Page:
It’s Back. The Shocker.
The Shocker brand has been in paintball, longer than most of you reading this (myself included). The Shocker was one of the guns that started the electronic low-pressure movement in the mid-90s. The Shocker has morphed along the way, from the SFT to the NXT and now SP is brought us the RSX short for resurrection (not to be confused with the Empire Resurrection).
First, let’s start with SP Paintball. SP Paintball is an offshoot of GoG Paintball, like DLX. GoG paintball was created by Adam and Billy Garner the owners of Smart Parts when Smart Parts filed for bankruptcy. So, now we have SP, which stands for Shocker Paintball.
Now to the meat and bones of the whole thing. The Shocker RSX, the RSX is a gun that Shocker owners have been waiting for. Although it may carry the same name as previous guns there are a lot of differences.
Looking back to the past, Smart Parts had a gun called the Ion, the Ion was great. It was targeted at entry level tournament players. It shot well but had a lot of odd little quirks: Banjo fittings on the inside, plastic body, a trigger that broke etc. But the thing just worked.
SP knew that the Ion was a great gun but it could be improved. This is what they did with the Shocker RSX, they made a crazy version of the Ion. That in someway may seem to be a knock on the RSX, but on the contrary, I think it’s a great idea. The Ion was super reliable and simple. While the Shockers of past were anything but, you could get a great one that worked awesomely or you could get a bad one that had all kinds of issues.
The RSX has been in the works for three years tweaking a tuning all the fine points and it shows. The RSX is put together very well, the build quality feels right up there in line with Eclipse or Bob.
The first thing that everyone notices about the RSX is how small and light it is, and it is! The RSX is extremely light, it is without a doubt the lightest high-end or midrange paintball gun on the market. SP has taken great pride in making the RSX as light as possible in their own words using the latest 3D modeling, engineers have removed every ounce of weight without compromising strength. For comparison, the RSX weighs 1.70 lbs and the Planet Eclipse CS1 weighs 2.17 lbs. The numbers may not look dramatic on paper (or in this case screen) but in the hands, the difference is immediately noticeable.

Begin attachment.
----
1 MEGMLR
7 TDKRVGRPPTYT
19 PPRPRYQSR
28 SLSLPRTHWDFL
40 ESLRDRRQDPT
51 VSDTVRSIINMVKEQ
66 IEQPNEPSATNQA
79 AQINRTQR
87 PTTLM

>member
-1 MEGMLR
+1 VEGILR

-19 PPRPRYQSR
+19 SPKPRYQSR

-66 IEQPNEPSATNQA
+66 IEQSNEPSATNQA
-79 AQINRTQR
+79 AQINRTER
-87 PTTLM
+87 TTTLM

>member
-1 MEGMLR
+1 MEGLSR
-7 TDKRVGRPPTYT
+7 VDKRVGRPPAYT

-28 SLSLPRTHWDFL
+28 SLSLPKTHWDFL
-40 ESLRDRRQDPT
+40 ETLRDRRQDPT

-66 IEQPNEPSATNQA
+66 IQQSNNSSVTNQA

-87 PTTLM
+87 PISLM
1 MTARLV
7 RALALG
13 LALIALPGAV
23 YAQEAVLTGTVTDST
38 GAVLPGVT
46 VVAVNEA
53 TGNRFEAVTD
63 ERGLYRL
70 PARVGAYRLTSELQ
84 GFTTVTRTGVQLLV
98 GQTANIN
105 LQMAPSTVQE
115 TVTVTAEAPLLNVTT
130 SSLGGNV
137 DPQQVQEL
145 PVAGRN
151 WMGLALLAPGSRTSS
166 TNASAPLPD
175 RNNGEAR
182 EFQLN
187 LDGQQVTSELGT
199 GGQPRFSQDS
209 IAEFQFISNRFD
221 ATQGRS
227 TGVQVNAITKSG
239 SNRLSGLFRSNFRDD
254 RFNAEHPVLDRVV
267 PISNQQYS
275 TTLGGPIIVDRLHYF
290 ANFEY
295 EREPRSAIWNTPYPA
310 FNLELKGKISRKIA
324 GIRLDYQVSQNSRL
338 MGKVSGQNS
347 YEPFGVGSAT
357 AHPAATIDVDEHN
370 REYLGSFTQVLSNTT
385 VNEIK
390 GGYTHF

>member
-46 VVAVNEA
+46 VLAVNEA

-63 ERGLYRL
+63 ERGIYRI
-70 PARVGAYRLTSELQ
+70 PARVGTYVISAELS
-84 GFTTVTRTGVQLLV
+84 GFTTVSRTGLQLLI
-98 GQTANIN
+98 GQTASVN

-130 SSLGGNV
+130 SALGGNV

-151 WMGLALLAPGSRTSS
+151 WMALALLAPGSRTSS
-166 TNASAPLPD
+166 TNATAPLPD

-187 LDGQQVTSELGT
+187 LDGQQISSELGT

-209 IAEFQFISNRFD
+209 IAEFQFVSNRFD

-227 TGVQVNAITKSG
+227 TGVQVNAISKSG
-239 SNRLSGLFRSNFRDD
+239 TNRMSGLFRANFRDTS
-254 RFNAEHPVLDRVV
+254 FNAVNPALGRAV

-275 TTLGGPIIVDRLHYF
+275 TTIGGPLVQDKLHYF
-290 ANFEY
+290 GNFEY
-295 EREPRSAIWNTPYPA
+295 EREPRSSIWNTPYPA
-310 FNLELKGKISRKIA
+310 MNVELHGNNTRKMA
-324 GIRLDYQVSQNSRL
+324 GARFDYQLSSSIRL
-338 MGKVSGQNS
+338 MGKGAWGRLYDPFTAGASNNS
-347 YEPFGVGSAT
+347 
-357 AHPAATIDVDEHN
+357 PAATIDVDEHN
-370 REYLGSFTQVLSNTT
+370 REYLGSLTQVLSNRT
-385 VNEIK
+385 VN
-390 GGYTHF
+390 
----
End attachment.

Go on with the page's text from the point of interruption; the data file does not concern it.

While the Shocker RSX may be similar to the Ion it much different.
The RSX shoots much smoother and has a different sound signature. The smooth shot and quieter sound signature are both due to its electronic pneumatic solenoid, something that the Ion was missing. The solenoid allows air to be shuttled around much faster allowing for a much snappier shot. The solenoid on the RSX is also adjustable allowing the end-user to control the cycle rate of the gun, thus increasing or decreasing cycle times.
Much of the other features that the RSX has have become standard on modern mid-range to high-end paintball guns: Lever feedneck, OLED screen, On/Off ASA, Hose-less design and a high-quality barrel.
The barrel is one thing we really like. The RSX comes with a freak barrel with one insert (.687) the freak barrel kit is one of the most popular barrels on the market so it’s great that the RSX already comes packing a great barrel.
The RSX is a nice gun, it shoots smooth, is air efficient enough (expect 1500 shot from a 68/4500) and comes with everything you’d expect. But that’s the problem, it comes with things you would expect. It doesn’t pack anything that makes the gun stand out. The best part about the gun is how quick and easy it is to remove and install the bolt, but is that really a big deal?
Maybe the best part of the RSX is the price when it comes down to it, it is just as good as many of the high-end guns on the market.
If you are in the market for a great gun in the 700-800 price range you have two choices, the RSX, and Axe Pro. We would still choose the Axe Pro.
- Extremely Light
- Simple Design
- Freak Barrel
- Front foregrip is a bit small
- Not super air efficient